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Magical, marvellous Murali!

The Sri Lankan off-spinner breaks the 700 barrier in far quicker time than Shane Warne, reports Krishan Francis.
AP | By Krishan Francis, Colombo
UPDATED ON JUL 15, 2007 01:04 AM IST

Muttiah Muralitharan's 700th Test wicket was more than a cricketing milestone; it was a rare opportunity for the divided people of the teardrop island to celebrate as one. In a society bitterly divided along ethnic and religious lines and bruised by a two-decade-long separatist war, Muralitharan — the only ethnic Tamil in the Sri Lanka national team — stands out as a unifying factor.

Muralitharan reached the 700 mark on Saturday with the last ball of a lopsided series against Bangladesh — on his homeground at Kandy — to join Shane Warne (708) in an exclusive club.

It appears inevitable that Muralitharan will pass Warne's record when Sri Lanka tour Australia in November, and it will be intriguing to see how he is received at that moment. “I am not worried about what people say,” he said. “People can say whatever they want, but we are going to win there and our focus will be on that. The possibilities of the record falling there is high, but it all depends on how I bowl. But more than personal milestone we'll be focussing on winning the Test series in Australia.”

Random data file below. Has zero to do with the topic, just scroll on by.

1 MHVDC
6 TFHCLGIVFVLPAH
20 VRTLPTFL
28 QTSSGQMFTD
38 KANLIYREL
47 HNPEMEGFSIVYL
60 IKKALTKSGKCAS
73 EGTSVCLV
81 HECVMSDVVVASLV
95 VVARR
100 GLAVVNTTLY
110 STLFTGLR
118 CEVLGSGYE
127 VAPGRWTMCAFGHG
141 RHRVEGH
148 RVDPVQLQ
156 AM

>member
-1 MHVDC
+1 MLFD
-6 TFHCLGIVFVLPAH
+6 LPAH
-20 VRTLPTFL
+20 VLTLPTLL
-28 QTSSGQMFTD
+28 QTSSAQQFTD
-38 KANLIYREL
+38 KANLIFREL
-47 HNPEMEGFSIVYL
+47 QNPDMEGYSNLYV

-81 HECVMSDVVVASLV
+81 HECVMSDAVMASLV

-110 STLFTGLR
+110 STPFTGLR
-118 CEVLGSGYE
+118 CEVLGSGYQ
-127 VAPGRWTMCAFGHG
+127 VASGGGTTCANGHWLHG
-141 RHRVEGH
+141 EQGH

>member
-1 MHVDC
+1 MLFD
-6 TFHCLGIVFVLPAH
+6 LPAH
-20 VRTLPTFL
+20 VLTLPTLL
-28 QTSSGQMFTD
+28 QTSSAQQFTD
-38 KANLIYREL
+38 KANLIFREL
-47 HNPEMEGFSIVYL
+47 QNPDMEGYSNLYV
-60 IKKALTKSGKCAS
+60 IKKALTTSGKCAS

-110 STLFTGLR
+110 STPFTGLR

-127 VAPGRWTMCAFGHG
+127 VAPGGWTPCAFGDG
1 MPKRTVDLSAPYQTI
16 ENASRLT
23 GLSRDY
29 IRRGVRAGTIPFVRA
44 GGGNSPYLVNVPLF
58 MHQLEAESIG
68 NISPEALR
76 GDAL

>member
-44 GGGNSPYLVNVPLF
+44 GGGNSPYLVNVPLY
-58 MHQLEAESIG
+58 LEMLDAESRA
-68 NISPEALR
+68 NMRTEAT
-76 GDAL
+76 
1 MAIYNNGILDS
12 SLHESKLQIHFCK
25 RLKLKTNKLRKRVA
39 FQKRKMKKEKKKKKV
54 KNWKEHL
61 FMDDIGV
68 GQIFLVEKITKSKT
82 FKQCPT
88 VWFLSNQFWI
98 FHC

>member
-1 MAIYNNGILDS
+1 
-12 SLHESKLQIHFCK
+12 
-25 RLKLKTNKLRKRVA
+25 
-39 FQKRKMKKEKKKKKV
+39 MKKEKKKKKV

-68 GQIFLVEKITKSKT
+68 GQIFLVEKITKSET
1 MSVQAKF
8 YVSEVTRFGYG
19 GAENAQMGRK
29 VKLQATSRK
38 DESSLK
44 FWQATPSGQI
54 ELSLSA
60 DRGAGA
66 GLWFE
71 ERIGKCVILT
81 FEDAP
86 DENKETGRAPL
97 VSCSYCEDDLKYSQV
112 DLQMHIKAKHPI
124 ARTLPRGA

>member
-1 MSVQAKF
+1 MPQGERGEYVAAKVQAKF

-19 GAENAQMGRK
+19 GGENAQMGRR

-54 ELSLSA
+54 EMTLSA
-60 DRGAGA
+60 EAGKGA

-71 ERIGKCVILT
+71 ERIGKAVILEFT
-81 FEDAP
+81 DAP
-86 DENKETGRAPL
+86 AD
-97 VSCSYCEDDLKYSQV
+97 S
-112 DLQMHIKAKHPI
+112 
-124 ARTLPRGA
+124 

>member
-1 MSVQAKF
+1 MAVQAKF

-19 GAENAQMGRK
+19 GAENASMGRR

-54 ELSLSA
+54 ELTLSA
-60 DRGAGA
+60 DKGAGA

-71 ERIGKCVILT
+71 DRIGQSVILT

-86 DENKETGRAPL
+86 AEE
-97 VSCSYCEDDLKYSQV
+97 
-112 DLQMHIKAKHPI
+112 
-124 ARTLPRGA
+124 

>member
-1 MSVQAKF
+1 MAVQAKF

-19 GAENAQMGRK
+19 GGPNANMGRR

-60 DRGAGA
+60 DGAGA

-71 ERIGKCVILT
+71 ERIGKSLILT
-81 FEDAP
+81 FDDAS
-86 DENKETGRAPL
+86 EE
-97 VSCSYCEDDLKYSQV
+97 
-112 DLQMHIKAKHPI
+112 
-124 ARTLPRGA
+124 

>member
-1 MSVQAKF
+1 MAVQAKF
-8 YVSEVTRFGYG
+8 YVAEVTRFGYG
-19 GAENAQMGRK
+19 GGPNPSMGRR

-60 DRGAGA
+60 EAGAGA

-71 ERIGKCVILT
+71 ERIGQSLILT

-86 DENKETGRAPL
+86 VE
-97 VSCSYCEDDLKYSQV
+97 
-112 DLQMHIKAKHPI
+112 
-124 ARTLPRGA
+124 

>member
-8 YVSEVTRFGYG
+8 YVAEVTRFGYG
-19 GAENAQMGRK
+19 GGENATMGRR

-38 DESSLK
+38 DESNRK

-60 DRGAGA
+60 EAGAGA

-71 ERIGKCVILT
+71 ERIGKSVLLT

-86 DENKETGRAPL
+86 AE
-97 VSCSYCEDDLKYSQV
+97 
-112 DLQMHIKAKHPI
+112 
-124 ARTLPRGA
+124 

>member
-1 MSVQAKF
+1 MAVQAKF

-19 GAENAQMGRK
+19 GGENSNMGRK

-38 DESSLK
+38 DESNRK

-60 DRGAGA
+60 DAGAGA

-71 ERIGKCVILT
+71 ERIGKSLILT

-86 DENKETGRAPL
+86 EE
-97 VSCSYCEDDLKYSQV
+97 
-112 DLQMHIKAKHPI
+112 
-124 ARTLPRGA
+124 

Born to a confectionary businessman on April 17, 1972, Muralitharan slowly became known among local cricket fans in 1990 as a schoolboy off-spinner who turns the ball sharply. He took more than 100 wickets in 1990 and 1991 in school cricket, and in the process broke the then record for highest number of wickets in a season — probably his first in a long list of records to follow.

Muralitharan's first chance to play Test cricket came in 1992 when Australia toured Sri Lanka and he took his first wicket when he trapped Craig McDermott lbw. His ball that bowled Tom Moody in the second innings of that match brought him into limelight. Muralitharan pitched the ball wide outside the off stump and Moody left it casually on the front foot only to be surprised to see the ball turning a long way and hitting the stumps.

Muralitharan's exceptional ability to turn the ball comes from his unorthodox wristy offspin, and an elbow bent at birth. That bent joint prompted many critics to accuse him of chucking. In 1995 in Australia, umpire Darrell Hair no-balled Muralitharan for ‘chucking’ during a Test in Melbourne. His action was subsequently cleared by an Australian biomechanics expert, but was no-balled again in Australia in 1998 and reported by English match referee Chris Broad in Sri Lanka in 2004. The ICC, after a major investigation, ruled that due to his birth abnormality, his action is legal.

Many critics have been convinced or silenced, but not all. Bishen Bedi and Martin Crowe are among those who still insist Muralitharan has a questionable action, but the off-spinner has shaken off such accusations to become the backbone of Sri Lanka's cricketing success in the past decade.

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